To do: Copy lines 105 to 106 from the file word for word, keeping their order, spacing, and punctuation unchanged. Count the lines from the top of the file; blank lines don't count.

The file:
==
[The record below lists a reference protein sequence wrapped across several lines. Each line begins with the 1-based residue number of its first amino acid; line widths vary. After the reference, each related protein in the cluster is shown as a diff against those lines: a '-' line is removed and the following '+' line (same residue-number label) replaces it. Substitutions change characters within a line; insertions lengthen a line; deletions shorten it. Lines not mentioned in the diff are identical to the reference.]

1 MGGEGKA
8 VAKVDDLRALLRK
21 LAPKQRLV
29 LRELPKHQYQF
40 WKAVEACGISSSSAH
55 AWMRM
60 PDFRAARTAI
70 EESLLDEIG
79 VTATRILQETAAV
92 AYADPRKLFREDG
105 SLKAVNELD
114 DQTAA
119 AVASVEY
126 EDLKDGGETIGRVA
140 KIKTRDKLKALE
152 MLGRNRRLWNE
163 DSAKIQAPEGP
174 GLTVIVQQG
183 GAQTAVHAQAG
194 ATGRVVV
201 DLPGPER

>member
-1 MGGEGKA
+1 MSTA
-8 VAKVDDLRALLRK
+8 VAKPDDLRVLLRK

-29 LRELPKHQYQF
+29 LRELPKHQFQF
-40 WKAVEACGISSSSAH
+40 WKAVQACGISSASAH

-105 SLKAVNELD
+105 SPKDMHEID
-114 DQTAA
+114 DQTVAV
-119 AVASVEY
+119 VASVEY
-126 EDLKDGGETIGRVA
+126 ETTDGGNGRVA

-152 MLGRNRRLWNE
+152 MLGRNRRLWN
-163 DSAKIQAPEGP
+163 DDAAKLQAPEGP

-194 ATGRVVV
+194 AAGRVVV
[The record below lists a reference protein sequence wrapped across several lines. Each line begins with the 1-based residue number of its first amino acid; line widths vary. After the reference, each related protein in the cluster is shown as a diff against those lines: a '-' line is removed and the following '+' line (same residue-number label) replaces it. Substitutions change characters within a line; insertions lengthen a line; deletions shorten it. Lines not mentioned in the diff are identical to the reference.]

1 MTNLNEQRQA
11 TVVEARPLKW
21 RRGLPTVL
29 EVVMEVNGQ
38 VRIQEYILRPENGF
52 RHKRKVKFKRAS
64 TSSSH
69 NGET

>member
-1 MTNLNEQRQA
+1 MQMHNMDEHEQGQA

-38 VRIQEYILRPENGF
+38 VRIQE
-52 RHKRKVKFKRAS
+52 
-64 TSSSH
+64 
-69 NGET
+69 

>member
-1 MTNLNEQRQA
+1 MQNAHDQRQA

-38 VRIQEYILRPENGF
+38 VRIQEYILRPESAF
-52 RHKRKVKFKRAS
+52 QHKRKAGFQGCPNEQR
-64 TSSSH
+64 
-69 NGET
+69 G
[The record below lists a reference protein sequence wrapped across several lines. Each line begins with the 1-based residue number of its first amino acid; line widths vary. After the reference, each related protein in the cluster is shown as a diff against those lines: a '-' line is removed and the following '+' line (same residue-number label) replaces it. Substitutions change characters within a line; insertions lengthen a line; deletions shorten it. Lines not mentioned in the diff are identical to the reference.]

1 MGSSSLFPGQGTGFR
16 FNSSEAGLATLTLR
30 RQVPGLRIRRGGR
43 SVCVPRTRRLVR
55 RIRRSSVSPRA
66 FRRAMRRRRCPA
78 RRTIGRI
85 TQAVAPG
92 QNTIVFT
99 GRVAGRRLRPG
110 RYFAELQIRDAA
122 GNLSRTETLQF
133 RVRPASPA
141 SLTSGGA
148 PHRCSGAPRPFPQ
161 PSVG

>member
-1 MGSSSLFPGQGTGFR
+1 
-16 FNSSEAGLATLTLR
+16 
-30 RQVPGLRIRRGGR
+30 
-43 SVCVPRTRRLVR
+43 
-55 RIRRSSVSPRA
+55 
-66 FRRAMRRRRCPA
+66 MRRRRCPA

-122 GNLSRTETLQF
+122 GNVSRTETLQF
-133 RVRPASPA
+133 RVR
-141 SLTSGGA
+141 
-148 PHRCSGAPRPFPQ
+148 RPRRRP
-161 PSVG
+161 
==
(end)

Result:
-66 FRRAMRRRRCPA
+66 MRRRRCPA